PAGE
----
A Marketer’s Guide to Mobile Conquesting

More and more marketers are talking about conquesting — and making it a part of their mobile arsenals. This is an emerging practice I’ve talked about here in the past, because when done properly, conquesting is a powerful method for reaching new customers.

However, I find most marketers are contemplating only the most primitive version of conquesting. Yet, at its best, conquesting represents a truly advanced approach to using audience behaviors to target and engage your best possible prospects, in a competitive scenario. To help you realize the full potential of conquesting, you need to understand the range of possibilities. To that end, I’ll provide a quick synopsis of some of the evolving options along with a set of key questions for marketers or agencies to ask when evaluating partners to support your mobile conquest.

Defining the Primitive Version

At an entry level, there is the simple geo-fence to conquest, which is serving mobile ads to competitive locations, when an audience is physically at that location. This is an improvement over its desktop predecessor, which most likely served ads to a browser that had visited a competitive website. As with all things mobile, given the personal nature of the mobile device, you have a much higher likelihood of reaching your intended individual target, versus someone in the family who may or may not have been the user browsing a competitor.

How you map your geo-fence is also important. At the simplest level, and as often executed, this involves plotting a point on a map and a radius around that point, so it is by definition imprecise. More advanced providers follow a methodology I advocate, and draw a precise shape representing the boundaries of a target location.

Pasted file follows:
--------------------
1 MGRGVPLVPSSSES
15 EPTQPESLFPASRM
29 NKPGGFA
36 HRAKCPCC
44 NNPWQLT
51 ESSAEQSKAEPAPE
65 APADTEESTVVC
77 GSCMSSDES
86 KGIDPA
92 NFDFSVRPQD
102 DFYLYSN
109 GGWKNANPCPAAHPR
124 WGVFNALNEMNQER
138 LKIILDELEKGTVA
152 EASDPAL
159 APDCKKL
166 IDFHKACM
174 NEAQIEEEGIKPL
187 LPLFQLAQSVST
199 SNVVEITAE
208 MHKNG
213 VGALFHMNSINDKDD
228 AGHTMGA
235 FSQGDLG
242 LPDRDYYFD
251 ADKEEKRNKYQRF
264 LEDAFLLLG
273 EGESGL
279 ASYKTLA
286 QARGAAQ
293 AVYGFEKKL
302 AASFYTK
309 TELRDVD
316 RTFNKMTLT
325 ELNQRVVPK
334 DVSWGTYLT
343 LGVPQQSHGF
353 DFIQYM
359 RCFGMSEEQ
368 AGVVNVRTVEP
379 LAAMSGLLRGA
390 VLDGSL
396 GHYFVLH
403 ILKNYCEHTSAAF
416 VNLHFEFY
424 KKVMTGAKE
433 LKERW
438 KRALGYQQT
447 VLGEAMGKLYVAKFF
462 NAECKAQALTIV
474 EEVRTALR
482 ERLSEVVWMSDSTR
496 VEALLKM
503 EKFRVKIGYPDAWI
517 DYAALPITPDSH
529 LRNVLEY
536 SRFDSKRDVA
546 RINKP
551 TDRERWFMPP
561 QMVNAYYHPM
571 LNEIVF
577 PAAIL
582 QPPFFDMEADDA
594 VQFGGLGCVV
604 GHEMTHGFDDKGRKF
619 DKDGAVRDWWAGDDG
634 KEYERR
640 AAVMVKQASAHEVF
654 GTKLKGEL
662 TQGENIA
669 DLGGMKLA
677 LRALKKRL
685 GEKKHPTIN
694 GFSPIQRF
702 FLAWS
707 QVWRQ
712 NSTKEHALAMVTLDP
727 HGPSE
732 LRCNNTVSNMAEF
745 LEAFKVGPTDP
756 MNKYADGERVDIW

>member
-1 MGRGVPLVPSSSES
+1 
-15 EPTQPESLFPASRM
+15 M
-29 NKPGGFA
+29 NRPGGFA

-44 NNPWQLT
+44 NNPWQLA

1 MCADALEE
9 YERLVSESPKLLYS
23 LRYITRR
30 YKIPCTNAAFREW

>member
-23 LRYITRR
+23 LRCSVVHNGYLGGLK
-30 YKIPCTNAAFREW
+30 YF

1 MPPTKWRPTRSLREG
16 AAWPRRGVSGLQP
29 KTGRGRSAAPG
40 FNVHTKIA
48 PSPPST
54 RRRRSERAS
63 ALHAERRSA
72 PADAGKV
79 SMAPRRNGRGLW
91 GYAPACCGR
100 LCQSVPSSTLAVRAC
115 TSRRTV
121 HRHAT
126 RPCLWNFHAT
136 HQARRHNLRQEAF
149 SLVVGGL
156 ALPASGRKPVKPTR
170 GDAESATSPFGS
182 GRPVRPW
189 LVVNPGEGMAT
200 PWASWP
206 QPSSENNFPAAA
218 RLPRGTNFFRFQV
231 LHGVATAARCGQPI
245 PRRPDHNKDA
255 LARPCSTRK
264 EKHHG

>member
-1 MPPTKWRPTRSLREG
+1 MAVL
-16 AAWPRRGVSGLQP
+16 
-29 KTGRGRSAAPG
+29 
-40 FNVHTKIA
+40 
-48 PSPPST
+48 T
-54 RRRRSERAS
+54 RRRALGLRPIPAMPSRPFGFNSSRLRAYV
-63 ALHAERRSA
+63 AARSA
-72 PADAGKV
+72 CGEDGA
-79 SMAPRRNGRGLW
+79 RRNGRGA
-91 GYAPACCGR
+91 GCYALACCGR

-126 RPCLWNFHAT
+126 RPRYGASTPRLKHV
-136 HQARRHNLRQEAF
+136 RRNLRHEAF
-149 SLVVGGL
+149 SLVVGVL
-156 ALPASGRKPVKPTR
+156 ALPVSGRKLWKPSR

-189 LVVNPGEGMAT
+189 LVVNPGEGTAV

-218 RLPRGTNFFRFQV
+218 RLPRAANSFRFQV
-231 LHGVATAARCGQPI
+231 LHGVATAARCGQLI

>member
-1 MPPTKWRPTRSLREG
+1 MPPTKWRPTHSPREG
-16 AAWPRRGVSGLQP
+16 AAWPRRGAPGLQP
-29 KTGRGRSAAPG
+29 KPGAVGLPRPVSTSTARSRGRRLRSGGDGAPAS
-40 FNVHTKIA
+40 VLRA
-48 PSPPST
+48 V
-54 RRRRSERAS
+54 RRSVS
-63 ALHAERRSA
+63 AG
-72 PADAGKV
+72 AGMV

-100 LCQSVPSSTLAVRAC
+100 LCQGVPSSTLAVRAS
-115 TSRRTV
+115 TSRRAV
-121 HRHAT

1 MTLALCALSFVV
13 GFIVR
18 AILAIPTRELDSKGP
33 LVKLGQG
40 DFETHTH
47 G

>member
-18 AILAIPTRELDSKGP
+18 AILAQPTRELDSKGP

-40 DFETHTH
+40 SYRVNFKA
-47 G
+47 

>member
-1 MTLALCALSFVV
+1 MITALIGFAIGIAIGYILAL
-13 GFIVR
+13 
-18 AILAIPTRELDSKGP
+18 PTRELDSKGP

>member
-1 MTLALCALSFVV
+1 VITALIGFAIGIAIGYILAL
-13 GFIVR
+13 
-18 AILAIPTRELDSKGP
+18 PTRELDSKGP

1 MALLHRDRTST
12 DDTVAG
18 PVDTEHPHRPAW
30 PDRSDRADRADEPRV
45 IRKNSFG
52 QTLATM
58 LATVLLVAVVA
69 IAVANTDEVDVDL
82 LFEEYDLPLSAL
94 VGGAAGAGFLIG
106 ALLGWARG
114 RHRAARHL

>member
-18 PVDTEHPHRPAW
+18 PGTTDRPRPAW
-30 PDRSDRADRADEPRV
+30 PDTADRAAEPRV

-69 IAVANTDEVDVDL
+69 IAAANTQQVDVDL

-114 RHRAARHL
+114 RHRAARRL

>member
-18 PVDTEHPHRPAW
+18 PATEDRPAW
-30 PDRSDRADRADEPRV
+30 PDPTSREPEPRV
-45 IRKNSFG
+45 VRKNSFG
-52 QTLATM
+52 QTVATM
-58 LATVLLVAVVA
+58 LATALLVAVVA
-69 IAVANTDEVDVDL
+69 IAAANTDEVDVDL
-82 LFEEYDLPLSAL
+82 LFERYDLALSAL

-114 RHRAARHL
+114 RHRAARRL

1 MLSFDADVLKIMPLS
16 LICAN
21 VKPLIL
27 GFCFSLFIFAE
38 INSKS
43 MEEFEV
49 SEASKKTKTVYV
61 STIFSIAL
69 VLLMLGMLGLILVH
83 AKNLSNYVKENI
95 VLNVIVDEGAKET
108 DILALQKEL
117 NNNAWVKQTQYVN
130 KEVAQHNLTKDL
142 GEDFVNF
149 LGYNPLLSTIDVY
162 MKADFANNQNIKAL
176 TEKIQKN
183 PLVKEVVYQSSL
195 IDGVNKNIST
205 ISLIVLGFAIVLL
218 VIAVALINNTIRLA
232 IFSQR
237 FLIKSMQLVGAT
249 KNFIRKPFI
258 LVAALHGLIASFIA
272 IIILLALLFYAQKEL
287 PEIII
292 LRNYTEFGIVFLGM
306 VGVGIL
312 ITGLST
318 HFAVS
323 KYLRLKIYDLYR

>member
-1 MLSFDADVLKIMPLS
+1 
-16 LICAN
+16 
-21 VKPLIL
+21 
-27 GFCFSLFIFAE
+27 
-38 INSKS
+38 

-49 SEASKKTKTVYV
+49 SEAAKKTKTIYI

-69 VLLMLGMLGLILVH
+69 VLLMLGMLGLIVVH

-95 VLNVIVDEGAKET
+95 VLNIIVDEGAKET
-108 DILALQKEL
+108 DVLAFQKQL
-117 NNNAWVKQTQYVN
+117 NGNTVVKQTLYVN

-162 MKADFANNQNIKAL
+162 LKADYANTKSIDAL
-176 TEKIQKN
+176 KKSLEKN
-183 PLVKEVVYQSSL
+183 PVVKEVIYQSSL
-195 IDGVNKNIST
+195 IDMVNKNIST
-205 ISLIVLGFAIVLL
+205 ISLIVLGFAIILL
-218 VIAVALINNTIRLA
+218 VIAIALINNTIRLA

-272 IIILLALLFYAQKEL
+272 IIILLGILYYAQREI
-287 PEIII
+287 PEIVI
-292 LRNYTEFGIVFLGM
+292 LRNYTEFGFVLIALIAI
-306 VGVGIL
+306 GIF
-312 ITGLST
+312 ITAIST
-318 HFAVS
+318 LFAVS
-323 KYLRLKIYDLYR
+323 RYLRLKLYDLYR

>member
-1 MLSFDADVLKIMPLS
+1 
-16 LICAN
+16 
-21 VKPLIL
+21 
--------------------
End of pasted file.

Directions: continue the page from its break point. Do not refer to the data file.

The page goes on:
A More Advanced Range

If you take conquesting a step further, imagine being able to identify and serve ads to users who have been to competitive locations in the past, and essentially retargeting them at the time they are most likely to engage. This may be later that day, the following week, when they are relaxing at home, or doing weekend shopping. By understanding much more about the user than simply their current location — their interests, present mindset, or typical activities — you are able to retarget at precisely the right moment capitalizing on that consumer’s current mindset.

Taking it to yet another level, we can engage our audience with competitive audience data conquesting. This is serving ads to users identified by purchase history data indicating a competitive association. For example, a maker of luxury vehicles can identify consumers who have purchased a competitive make and model, including insight into how long ago they made that purchase, whether or not they are in-market for a new vehicle, and even the likelihood they would defect to a new brand. By leveraging this data alone, or in conjunction with location, advertisers have an exponentially powerful tool for reaching the most valuable prospects. We’re seeing a great deal of success with this right now in select industry categories, such as auto and anticipate similar success in retail and travel.

Know You’re Getting Advanced Conquesting Support — a How-to Primer